You can Search a location for loot (vehicles and weapons) or people (new gangmembers), all of which you desperately need at the beginning of the game.  When looking for new recruits, you’ll encounter various groups who may join you, or fight you.  If there’s a fight with a ‘footgang’, you get to enjoy the most unfun part of the game.  These battles are tiresome scrolling text ’2 Gangmembers killed’ , ’1 Gangmember killed’ affairs with no input available for tactics, etc.   These battles are often very rough, too, especially when you’re starting the game. You can send out a scouting party to get the lay of the land first (for instance, to discover that the town is held by deadly religious fanatics, which tells you you’d probably want to skip scavenging for now), but those scouting excursions can cost you personnel as well.

Fortunately, the actual road battles make up for the annoying footgang battles.  Here your vehicles, with their various ratings of maximum speed, maneuverability, carrying capacity, breaking and acceleration capability, etc. come into play.  Here’s an example stats screen of a vehicle:

You’re shown a top-down view of the battleground, which is nicely detailed and, like the N. American map, several screens wide and tall.  As well as roads, vegetation, fences, and various obstacles you’ll also see the flaming wrecked vehicles of other gangs’ battles littering the road (and you’ll add your vehicles to their number if you’re not careful!). Here’s an example:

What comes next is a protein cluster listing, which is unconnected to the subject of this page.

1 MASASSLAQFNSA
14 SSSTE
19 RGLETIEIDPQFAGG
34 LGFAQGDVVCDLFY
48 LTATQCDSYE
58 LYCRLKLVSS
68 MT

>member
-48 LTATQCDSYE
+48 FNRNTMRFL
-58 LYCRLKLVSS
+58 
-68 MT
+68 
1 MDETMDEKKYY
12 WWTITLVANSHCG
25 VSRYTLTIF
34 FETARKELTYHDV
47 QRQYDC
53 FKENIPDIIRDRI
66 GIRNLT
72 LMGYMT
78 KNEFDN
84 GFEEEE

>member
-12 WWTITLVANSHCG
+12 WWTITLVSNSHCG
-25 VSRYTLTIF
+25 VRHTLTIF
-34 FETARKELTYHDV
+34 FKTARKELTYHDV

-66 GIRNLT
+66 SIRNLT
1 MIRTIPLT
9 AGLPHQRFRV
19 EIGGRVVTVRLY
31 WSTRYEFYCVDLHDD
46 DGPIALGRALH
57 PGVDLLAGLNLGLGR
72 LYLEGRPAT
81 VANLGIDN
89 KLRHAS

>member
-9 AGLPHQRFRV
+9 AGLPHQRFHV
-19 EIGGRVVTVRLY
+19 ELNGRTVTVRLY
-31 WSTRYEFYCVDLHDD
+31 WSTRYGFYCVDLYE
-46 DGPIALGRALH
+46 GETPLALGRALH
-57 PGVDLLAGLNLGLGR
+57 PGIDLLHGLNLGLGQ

And another portion of the same battle area:

You can manually choose (within certain limits) the starting locations of your vehicles and choose which gang members will occupy which vehicles, or have the computer automatically handle that set-up.  Appropriately Road Warrior-ish, you can (and should) deploy men both in and *on top of* your vehicles.  Then it’s time to rumble!

Road combat is pretty engrossing because there are a lot of factors at play.  A vehicle’s maneuverability effects how many 45 degree direction changes it can make during a single turn, and is further effected by speed and damage.  Moving fast is helpful to avoid getting rammed or boarded (yes, both you and the enemy can board and capture each other’s vehicles), but can end up taking you where you don’t want to go thanks to momentum and reduced maneuverability (tactical braking is just as important as accelerating).  Ramming is a useful tactic but can do damage to both vehicles (unless it’s a flatbed truck vs. motorcycle situation).   Your vehicle’s facing is ever important since it determines both where your current speed will force you to go as well the directions its crew can shoot in.

The AI seemed fairly competent in the road battles I’ve fought so far.  It moved its vehicles into decent line-of-sight positions to shoot at me, and certainly took full advantage of ramming me when I sloppily passed too close with flank exposed.  I did see one of its vehicles get unnecessarily stuck between some of the flaming wreckage on the road, so it might be a mixed bag.

Overall, Roadwar 2000 offers a unique setting for turn-based strategy and an original flavor of tactical combat, despite some various quirks.  I need to play more to render a final judgement, but it seems to have enough detail to be interesting, but not so much detail as to be overwhelming, and I’m definitely motivated to play more to witness some epic many-vehicle battles – bring on the trailer trucks!